Hōkūleʻa, which sparked a cultural reawakening in Hawaiʻi, has embarked on yet another inspiring journey, this time around the world with Hikianalia. Their theme “Caring for Our Mother Earth” is what they hope to share with each community that they visit.
“It is about envisioning that world that we need to have and having the responsibility and the courage to go there. In the essence, that’s what this voyage is about,” says Nainoa Thompson, who is Master Navigator of Hōkūleʻa.
For Billy Richards, a member of Hōkūleʻa’s 1976 maiden voyage, the journey he will now make around the world will continue to push the impossible.
“My personal dream was to relive the mandatory voyages of our ancestors and going to Tahiti was just a first step. But the idea of going around the world, I thought about going around the world, but we never thought about it on Hōkūleʻa.”
Nainoa reflects on the history in the making. “There was a meeting here, April 1st, 2008. The ten voyaging organizations that Billy Richards is chairman of, ʻOhana Waʻa, got together, put the question on the table as a concept: Should we go around the earth, is it time?”
“So when the idea came up, we were all in,” says Billy.
Today, the question of whether or not we are ready has been answered. However, before going around the world, Hōkūleʻa must first visit her home, Hawaiʻi.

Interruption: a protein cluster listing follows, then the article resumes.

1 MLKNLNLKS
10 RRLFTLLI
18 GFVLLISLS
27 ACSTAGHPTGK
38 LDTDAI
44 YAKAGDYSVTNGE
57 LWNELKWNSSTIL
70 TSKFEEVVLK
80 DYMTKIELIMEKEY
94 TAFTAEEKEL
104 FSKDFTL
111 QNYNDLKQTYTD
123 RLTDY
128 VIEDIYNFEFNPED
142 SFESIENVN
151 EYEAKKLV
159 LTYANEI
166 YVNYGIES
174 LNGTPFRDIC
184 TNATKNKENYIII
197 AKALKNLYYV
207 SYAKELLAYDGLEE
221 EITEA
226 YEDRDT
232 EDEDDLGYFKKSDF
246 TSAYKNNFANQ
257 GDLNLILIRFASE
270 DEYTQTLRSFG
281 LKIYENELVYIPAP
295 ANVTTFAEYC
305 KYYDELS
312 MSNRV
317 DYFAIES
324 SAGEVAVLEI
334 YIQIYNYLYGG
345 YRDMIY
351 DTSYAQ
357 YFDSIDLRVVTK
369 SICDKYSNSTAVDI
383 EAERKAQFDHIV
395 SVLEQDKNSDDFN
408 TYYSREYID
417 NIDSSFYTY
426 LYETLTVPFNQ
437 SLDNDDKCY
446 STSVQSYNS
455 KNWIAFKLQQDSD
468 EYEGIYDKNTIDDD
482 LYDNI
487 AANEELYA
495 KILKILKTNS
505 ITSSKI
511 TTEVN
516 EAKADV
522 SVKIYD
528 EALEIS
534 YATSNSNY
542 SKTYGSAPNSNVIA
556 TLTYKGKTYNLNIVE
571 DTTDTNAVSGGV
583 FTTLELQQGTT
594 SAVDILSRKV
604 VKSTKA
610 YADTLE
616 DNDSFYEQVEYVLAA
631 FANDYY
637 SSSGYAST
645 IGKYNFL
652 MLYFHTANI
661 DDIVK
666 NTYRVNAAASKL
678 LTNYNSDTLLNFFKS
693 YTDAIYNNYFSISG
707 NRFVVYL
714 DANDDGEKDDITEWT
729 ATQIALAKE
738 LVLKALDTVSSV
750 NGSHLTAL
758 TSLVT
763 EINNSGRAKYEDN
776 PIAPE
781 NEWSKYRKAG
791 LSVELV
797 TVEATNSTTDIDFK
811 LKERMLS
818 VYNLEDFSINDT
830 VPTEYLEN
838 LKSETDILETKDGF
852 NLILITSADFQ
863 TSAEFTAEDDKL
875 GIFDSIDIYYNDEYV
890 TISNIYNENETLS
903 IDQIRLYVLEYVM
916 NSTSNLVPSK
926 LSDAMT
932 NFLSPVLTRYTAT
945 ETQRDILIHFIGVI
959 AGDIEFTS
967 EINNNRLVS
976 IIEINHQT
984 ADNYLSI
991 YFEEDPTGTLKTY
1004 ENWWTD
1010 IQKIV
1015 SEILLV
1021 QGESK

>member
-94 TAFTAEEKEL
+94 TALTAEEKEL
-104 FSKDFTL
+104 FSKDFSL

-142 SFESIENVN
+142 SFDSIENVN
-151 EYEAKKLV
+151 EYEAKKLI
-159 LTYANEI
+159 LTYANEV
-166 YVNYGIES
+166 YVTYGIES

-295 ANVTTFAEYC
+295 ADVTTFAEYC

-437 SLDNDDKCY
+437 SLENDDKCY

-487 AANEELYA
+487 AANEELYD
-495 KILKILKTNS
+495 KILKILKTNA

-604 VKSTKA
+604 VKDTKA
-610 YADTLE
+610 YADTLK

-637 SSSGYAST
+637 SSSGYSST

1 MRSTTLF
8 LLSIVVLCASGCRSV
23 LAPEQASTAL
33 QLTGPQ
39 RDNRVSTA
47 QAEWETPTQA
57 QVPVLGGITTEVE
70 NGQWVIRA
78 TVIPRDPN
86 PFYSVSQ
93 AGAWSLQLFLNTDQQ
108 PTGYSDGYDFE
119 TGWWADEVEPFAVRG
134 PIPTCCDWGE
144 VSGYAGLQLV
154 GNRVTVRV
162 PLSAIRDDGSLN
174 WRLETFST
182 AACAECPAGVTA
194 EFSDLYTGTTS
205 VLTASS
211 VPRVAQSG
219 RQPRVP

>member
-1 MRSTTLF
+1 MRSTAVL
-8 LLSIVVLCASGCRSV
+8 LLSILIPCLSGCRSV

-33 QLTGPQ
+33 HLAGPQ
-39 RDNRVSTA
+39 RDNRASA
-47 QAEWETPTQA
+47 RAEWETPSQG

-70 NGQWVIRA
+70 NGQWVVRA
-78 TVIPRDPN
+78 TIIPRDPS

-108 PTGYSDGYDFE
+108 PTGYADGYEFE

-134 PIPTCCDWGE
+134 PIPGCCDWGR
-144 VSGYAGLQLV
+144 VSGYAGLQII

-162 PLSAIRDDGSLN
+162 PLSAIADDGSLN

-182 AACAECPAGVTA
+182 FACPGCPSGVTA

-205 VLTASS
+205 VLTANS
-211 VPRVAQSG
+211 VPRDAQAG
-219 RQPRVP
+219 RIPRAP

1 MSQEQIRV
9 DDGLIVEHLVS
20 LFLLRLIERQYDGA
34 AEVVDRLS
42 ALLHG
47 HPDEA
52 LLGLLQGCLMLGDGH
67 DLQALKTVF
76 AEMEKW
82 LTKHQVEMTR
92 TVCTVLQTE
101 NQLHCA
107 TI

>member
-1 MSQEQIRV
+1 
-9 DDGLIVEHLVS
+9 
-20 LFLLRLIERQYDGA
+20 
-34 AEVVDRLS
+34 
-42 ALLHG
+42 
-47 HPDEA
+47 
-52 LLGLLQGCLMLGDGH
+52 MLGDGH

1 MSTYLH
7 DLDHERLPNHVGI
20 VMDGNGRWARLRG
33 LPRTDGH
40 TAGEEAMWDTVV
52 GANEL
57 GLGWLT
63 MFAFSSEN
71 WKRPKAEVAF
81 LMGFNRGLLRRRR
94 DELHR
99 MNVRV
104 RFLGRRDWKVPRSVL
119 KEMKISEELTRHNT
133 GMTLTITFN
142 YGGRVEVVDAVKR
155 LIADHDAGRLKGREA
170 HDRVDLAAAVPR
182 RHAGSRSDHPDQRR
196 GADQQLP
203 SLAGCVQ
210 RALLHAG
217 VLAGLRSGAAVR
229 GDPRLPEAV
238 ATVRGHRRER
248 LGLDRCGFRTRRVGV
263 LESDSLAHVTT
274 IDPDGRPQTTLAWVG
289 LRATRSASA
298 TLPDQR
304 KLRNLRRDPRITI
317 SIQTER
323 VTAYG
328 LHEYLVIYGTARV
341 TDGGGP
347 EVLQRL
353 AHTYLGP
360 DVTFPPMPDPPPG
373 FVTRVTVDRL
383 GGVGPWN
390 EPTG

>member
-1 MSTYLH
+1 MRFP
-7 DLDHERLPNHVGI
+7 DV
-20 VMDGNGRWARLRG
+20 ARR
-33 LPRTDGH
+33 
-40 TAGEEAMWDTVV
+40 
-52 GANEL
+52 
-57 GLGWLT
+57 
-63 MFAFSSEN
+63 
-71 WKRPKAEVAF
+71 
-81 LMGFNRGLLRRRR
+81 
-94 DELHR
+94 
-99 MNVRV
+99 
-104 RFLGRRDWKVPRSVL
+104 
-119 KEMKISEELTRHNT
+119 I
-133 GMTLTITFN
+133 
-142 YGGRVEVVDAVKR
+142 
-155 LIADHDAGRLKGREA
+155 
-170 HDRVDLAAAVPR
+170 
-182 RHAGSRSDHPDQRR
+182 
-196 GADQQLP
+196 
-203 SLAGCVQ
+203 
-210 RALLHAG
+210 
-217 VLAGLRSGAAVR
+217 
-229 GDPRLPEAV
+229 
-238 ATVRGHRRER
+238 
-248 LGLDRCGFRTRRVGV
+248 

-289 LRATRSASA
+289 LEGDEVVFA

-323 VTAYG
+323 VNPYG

“We are going because our kuleana and duty is to respect the beauty of Hawaiʻi and it’s beautiful community. If you’re going to do that, go see them personally, take the canoes. Be there,” says Nainoa.
Their first stop is Hilo, as they follow in the wake of our ancestors.
“When we were the younger ones, we were the fore legs of the moʻo, scratching to go forward and that the back legs were the mākua who pushed the young forward and I think what’s happened now is that we’ve evolved,” says Billy. “From the fore legs, we are now the back legs pushing the next generation of voyagers forward.”
Kaʻiulani Murphy who is Apprentice Navigator of Hōkūleʻa understands this intergenerational connection first hand.
“There’s a lot of levels involved. One is definitely that effort to continue voyaging, so those of us who had the great fortune to learn from awesome mentors are being expected to kind of step up as leadership when this voyage- at the end of this voyage.”
“I think what’s good about what we’re doing now is that if we can train enough people and if we share the knowledge that we’ve gained over these last 38 years, then hopefully it’ll continue for another 38, 40, 50 years,” says Billy.
“The voyage is not about you, it’s about children who are not even born, it’s about the story that shifts education, it changes the way we see the world because the world is changing so fast,” says Nainoa.
And a story we will tell through the lenses of our camera crews who are onboard Hōkūleʻa and Hikianalia. Let us sail together on the Worldwide Voyage right here on ʻŌiwi TV.